Monthly Archives: August 2013

Kindness for Oz and his traveling scars

Pool attendants view games as prizes hang overhead, music blares and Oz tells a Brothers Grimm story, his own.

“My mother slew me, my father ate me.”
Murdered son comes back as a bird with this song: The Juniper Tree; By The Brothers Grimm

Oz is a 44-year-old, trim carny with a shaved head and a deep, long scar traveling from behind his right ear, across his jugular, to his Adam’s apple.

Today, he joked, “I’d forget my head if it wasn’t glued on.” He looked at me, holding back my joke, and said “Some people tried to help me with that not long ago.”

His throat was slashed a month and a half ago and now he’s working with me on the midway.

People often mention his cut throat when they first meet him and he says “I never went down.”

Today, he wanted to talk about a story I already had overheard him telling a couple days ago.

With horrifying nonchalance, he said he was a “just a little boy” when his mother and aunt stripped him naked, tied him to a tree and told him coyotes were coming to bite off his penis.

Drunk, hiding in the woods, they made noises and laughed as he screamed.

“There was no moon that night, I couldn’t see anything. All I could do was listen to the noises.”

He can remember everything from that night – sights, sounds and questions.

“Mommy, why are you doing this to me.”

He ended the story as he had the first time.

“That was before all the foster homes and juvenile detention homes.”

It was a sunny, hot day as I listened to him. In the background were, “Despicable Me” minions, sock monkeys, Smurfs and Scooby Doos each stuffed and hung.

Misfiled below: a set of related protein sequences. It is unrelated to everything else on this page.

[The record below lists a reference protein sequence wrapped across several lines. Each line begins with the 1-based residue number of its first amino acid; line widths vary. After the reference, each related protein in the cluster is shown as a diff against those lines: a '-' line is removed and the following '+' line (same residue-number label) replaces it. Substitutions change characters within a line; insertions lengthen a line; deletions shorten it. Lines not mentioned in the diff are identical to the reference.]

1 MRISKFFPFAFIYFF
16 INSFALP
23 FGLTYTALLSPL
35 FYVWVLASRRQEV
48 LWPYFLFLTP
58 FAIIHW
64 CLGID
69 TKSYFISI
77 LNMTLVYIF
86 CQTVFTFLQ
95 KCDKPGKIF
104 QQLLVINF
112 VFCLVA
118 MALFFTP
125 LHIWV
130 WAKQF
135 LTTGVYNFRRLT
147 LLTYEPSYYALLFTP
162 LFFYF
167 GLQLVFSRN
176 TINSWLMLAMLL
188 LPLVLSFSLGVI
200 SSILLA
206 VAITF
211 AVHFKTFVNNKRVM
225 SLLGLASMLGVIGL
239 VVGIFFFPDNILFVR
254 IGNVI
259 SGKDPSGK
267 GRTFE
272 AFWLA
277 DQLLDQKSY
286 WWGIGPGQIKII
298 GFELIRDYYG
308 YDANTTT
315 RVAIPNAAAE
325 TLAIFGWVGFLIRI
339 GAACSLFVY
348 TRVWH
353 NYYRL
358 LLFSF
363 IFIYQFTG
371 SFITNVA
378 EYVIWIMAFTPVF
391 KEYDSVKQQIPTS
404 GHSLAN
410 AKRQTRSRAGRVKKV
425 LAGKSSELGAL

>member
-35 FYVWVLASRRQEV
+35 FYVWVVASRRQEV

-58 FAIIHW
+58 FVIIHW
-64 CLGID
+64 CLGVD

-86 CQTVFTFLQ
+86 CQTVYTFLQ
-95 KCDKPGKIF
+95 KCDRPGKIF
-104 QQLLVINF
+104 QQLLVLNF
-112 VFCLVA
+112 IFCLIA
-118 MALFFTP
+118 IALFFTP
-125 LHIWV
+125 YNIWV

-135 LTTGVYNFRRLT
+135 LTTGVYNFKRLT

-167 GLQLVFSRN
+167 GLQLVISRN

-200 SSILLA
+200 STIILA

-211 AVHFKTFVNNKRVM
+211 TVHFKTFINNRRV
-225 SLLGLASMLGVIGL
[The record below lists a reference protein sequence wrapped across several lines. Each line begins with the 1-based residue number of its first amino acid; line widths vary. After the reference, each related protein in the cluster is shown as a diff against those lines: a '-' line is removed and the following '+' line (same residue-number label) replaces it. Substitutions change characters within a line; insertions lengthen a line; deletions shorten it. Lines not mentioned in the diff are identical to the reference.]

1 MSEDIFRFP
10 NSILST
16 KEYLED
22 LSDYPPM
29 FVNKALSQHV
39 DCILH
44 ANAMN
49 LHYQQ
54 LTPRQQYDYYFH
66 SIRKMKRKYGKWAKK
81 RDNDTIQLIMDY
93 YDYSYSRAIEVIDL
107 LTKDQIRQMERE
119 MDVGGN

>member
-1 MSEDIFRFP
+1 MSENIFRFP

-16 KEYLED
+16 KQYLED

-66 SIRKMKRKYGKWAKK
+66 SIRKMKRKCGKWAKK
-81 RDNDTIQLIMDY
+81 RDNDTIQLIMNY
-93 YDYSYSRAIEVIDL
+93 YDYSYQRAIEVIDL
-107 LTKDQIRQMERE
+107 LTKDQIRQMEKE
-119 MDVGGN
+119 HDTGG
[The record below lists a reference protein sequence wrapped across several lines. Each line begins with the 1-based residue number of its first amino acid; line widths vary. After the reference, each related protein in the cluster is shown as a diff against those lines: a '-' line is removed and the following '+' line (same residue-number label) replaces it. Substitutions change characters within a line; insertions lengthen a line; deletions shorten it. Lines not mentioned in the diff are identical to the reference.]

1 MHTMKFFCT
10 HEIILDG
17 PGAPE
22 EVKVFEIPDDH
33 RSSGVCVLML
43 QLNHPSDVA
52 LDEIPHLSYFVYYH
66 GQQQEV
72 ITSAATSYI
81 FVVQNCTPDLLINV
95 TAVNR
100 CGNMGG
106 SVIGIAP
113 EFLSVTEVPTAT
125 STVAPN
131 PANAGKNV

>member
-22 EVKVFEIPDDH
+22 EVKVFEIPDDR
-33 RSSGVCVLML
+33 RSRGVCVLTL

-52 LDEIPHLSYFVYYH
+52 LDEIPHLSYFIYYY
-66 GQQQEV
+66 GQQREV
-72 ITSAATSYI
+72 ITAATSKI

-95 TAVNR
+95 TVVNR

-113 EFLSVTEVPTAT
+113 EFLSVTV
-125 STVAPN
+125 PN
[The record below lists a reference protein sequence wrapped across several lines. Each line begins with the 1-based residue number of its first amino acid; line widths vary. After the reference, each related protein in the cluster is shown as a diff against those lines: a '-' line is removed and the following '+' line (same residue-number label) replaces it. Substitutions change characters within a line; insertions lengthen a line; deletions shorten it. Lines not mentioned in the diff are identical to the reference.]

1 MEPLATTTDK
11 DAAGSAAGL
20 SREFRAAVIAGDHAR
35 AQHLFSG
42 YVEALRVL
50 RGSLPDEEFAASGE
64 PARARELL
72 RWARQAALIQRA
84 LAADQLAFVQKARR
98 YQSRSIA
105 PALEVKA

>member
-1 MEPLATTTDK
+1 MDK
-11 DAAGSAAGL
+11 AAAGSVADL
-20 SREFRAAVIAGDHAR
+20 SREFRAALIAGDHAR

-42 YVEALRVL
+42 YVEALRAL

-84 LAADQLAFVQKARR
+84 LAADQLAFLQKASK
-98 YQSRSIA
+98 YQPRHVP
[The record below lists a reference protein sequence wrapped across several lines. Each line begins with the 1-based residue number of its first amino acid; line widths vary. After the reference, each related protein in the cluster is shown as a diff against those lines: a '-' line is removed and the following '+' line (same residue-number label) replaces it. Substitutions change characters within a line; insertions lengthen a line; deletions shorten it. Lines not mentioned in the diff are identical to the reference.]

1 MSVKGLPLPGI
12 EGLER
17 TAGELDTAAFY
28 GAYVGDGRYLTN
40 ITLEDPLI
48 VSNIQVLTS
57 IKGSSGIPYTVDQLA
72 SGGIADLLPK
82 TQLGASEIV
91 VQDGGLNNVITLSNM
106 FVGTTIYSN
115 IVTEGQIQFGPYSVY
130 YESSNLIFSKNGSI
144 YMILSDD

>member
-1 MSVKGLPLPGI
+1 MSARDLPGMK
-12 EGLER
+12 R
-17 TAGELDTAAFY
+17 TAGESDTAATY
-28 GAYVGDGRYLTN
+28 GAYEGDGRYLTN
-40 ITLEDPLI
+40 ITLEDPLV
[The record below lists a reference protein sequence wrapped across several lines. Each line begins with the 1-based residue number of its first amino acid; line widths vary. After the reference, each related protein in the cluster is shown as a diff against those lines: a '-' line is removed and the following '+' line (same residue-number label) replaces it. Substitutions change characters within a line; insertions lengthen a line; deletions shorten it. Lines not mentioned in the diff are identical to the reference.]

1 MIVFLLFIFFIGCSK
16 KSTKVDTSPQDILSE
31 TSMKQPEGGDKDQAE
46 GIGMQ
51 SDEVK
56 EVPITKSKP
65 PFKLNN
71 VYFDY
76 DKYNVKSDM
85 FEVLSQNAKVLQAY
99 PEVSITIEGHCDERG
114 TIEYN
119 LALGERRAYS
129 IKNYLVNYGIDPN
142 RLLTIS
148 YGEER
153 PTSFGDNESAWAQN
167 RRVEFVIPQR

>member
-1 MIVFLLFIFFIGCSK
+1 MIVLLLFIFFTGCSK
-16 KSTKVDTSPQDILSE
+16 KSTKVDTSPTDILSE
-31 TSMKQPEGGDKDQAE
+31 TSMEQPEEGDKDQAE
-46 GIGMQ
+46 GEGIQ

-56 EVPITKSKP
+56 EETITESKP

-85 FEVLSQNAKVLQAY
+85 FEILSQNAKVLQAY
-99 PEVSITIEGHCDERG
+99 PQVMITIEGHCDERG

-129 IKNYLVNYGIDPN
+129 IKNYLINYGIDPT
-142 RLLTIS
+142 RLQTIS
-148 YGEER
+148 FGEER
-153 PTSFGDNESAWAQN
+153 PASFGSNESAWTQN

Rock-n-roll and disco boomed. Happy families walked the midway – mothers with their sons.

How can this man even function, I thought. What kind of world is he seeing on the midway, with his throat cut so theatrically and his psyche so slashed to ribbons.

As if Oz is a character in a Brothers Grimm story with all the violence and cruelty to children and with a meaning I cannot comprehend.

He actually said, “Life hasn’t been kind to me, Mike.”


As he walked back to the pool tables, he turned with an intense smile and turned again back to the games.

“I have foster brothers and sisters but this (carnival family) is my real family … Pool Sir? Pool?”

Carny Labor Day: From Beatings to a Prayer


“Carny Preacher” Bill Root gives a sermon to carnies before the opening of the Bear Paw Festival, Eagle River, Alaska.

Bart: “Starting today, we’re carnies, just like you.”
Carny: “Well, in that case, let me show you how I scammed you.”
From Bart Carny episode, The Simpsons

The difference between carny quarters can be the difference between a cow and moose.

Labor relations can be the difference between a beating and a prayer.

Labor Day Weekend is the traditional end of the summer season for much of the North American carnival industry and each year can lead to snickers about the labor movement and carny labor.